A molecule that prevents the spread of the Zika virus has been identified by researchers at the Sanford Burnham Prebys Medical Discovery Institute.
Alexey Terskikh, an assistant professor at the institute, and SBP professor Alex Strongin published this finding in the journal Antiviral Research saying, “We identified a small molecule that inhibits the Zika virus protease, and show that it blocks viral propagation in human cells and in mice” (Horn).
Terskikh seems very positive in his findings, saying “The fact that the compound seems to work in vivo is really promising, so we plan to use it as a starting point to make an even more potent and effective drug.”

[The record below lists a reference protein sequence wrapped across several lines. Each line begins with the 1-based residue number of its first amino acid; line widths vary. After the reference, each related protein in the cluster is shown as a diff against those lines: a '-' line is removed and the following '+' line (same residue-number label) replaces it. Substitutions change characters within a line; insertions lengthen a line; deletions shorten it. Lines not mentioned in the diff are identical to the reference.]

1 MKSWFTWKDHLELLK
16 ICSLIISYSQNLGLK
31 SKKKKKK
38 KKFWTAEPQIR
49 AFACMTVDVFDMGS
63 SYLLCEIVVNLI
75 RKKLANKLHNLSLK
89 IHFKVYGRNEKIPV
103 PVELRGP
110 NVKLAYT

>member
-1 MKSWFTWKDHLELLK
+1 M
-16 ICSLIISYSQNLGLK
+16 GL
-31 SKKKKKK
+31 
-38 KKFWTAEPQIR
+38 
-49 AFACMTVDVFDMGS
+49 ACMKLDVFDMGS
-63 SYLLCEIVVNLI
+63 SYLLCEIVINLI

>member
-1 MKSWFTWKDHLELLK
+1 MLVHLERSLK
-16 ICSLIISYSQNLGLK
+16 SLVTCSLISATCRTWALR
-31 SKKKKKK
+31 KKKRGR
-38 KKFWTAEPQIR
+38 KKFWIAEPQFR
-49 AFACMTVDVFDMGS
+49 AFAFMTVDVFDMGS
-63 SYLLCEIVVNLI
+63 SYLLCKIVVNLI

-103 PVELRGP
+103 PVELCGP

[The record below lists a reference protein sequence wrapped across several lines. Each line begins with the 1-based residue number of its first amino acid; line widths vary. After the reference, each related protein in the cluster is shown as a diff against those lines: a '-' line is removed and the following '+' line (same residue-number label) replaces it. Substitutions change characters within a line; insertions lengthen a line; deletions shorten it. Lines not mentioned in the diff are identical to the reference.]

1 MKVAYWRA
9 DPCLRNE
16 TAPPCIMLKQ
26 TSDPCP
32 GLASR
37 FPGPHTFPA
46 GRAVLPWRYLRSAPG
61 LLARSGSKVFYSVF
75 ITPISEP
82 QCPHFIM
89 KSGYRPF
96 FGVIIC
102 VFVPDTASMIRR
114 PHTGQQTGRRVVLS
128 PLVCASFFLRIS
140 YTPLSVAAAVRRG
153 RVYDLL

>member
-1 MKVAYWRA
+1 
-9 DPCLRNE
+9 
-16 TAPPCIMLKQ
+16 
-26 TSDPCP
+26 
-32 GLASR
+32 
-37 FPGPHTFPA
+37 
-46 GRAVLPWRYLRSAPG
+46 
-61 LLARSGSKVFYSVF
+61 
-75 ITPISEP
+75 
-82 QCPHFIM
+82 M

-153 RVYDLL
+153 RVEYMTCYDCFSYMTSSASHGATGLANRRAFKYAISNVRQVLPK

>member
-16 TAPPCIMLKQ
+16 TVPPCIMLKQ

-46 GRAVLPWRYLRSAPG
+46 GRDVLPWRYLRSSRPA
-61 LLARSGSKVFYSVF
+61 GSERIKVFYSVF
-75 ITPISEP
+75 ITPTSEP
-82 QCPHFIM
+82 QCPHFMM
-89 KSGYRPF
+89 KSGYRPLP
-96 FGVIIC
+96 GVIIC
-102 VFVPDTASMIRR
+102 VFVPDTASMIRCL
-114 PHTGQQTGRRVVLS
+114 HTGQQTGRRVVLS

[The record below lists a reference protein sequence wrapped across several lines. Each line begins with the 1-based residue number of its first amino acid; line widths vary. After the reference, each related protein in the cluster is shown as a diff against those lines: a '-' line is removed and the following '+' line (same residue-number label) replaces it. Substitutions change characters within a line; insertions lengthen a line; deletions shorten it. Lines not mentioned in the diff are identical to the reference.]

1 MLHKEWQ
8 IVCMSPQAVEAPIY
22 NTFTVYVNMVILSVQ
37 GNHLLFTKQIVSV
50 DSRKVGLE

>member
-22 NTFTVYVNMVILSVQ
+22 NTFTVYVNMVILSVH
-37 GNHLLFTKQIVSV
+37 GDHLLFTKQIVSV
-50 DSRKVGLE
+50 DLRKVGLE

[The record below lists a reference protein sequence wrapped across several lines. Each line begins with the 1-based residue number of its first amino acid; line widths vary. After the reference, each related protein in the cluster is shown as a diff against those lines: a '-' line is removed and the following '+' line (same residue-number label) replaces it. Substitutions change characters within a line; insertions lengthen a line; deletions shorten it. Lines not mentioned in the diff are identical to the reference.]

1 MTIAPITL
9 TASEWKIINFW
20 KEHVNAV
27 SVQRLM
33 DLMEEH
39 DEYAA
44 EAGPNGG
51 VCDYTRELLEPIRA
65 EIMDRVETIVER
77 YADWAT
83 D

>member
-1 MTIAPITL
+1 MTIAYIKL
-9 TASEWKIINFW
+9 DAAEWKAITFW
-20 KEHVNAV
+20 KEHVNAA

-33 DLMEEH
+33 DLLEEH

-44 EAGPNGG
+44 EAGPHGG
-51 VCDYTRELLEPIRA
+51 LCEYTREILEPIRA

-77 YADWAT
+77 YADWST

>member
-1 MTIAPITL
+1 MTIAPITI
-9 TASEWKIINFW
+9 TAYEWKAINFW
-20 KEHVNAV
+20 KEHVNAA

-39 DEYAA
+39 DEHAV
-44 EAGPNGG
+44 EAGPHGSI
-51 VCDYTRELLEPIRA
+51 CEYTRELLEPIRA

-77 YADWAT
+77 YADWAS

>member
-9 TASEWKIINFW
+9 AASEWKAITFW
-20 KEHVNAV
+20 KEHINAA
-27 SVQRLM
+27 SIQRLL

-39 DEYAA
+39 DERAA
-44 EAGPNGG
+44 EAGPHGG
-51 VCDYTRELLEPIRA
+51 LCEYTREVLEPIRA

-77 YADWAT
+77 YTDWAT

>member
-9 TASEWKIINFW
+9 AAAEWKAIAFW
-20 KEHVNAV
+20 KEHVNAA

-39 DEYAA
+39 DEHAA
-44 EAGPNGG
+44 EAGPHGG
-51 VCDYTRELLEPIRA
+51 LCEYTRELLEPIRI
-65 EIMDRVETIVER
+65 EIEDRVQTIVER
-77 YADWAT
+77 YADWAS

However, more work is needed according to Terskikh, “In addition to a Zika vaccine, we still need antivirals,” “Some people may be exposed who haven’t been vaccinated. Having a way to treat the infection could help stop Zika from spreading and prevent its sometimes devastating effects.”
This research is still going to continue with an experimental vaccine moving into phase 2 clinical trials at SBP in June.
Until further research is conducted and a Zika prevention is created it is recommended that an EPA registered insect repellent is used to repel a Zika carrying mosquito.